Daily World News Digest, 24 February 2015

Kosovo’s Thaci criticized for genocide suit threat

BalkanInsight reported on 23 February that Kosovo Foreign Minister Hashim Thaci has come under criticism for saying at the weekend that Kosovo is considering suing Serbia for genocide committed during the 1998-99 conflict. “Serbia definitely committed genocide in Kosovo. We have evidence, we have testimony and the entire world knows,” he told Turkish news agency Anadolu. Thaci, who is also the deputy prime minister, said that Pristina would apply to the International Court of Justice (ICJ) after evaluating “internal and international circumstances”. This month the ICJ rejected claims by both Croatia and Serbia, who were accusing each other of genocide during the 1991-95 war. http://bit.ly/1wj1Z68

UK: Amend Modern Slavery Bill

The UK House of Lords should amend the Modern Slavery Bill to restore the right for migrant domestic workers to change employers, Human Rights Watch and the UK charity Kalayaan said today in a joint statement. The bill is being considered this week in the upper chamber of the British parliament. An amendment to the bill introduced on 6 February would end the current “tied visa” system, which forces migrant workers either to stay with an abusive employer or to become undocumented if they leave. http://bit.ly/1A2EN6Q

Death toll in Bangladesh ferry disaster reaches 70

The Associated Press reported on 23 February that the death toll from a weekend ferry disaster in central Bangladesh had risen to 70 on Monday. The official search for more bodies by divers at the accident site was called off late Monday morning after the ferry was brought to the surface and towed to the shore. A local government administrator said they would continue to monitor the river around the accident site as there were still “some missing.” Up to 140 passengers were thought to be on the river ferry when it capsized Sunday afternoon after being hit by a cargo vessel. Rescuers recovered 48 bodies on Sunday and another 22 on Monday. http://abcn.ws/1zcgIdD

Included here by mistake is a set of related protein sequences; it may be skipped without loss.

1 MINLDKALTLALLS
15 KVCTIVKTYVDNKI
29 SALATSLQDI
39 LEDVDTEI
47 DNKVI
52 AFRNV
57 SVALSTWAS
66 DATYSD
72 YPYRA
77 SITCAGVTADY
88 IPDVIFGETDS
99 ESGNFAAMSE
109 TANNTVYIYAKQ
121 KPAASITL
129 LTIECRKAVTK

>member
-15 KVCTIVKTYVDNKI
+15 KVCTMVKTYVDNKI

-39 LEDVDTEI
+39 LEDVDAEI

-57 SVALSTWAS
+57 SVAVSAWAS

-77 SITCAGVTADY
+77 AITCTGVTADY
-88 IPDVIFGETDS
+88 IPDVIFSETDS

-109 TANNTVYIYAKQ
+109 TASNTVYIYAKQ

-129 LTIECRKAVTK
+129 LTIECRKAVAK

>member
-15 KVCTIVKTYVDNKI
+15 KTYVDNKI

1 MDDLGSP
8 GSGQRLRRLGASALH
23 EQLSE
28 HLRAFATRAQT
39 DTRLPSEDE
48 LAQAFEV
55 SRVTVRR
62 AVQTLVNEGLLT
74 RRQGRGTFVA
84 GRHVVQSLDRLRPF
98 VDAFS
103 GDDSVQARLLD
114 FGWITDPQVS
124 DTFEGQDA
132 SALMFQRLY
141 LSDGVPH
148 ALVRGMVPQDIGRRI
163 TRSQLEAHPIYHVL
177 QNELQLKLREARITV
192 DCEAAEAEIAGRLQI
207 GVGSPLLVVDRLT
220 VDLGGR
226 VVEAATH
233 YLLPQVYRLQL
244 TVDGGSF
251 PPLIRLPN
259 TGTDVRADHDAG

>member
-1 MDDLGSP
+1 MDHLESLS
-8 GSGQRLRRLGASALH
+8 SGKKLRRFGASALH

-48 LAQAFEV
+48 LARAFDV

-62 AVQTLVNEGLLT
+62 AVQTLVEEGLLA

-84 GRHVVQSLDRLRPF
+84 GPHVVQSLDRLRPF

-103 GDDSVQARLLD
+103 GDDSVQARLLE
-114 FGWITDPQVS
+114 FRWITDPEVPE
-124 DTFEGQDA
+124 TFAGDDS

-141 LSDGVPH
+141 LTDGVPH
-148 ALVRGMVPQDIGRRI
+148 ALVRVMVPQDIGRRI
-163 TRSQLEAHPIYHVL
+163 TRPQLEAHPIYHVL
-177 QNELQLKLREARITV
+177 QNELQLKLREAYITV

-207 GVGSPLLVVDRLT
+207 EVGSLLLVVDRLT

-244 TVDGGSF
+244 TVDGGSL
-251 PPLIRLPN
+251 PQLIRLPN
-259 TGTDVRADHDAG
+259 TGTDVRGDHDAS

Can Nepal’s TRC Finally Bring Closure to its War Survivors?

InterPressService News Agency reported on 24 February on a case involving the Communist Party of Nepal, which is accused of killing a school principal during the ten-year conflict that ended in 2006. “The consultation, ownership, and participation of conflict victims are a must for the successful completion of the transition to justice,” Suman Adhikari, son of Muktinath Adhikari, the school principal, told IPS. The International Committee of the Red Cross has recorded more than 1,350 cases of disappearances in Nepal that have not yet been resolved. http://bit.ly/1LAsrve

Mexicans seek missing relatives in mass graves

France24 International News reported on 23 February that residents of Iguala in the state of Guerrero, exasperated by the authorities’ lack of effectiveness, are excavating numerous mass graves to try to locate the bodies of hundreds of locals who have gone missing in recent years. It’s a risky endeavor, since the region is plagued by criminal organizations, the report says. The search began when 43 students disappeared on 26 September. The goal is to look for the students and for the bodies of all the others who have disappeared. http://f24.my/1FOM6Y1

2,091 missing children found in Mumbai

The Times of India reported on 22 February that the Mumbai city police located 2,091 children out of 2,527 children who went missing in 2014 in a special drive to trace missing children. Of the 2,091 traced children 1,249 are girls. Police said that around 10 percent of children are still missing. In November, Mumbai Police Commissioner Rakesh Maria announced a special drive to trace missing persons. Every police station now has three to four officers who are dedicated to tracing missing children. Maria also announced cash rewards for police teams that trace a child. http://bit.ly/1zca6fk

Items in Daily World News Digest are summaries of published reports relevant to the issue of missing persons, compiled by ICMP staff.  These items do not necessarily reflect the position of ICMP.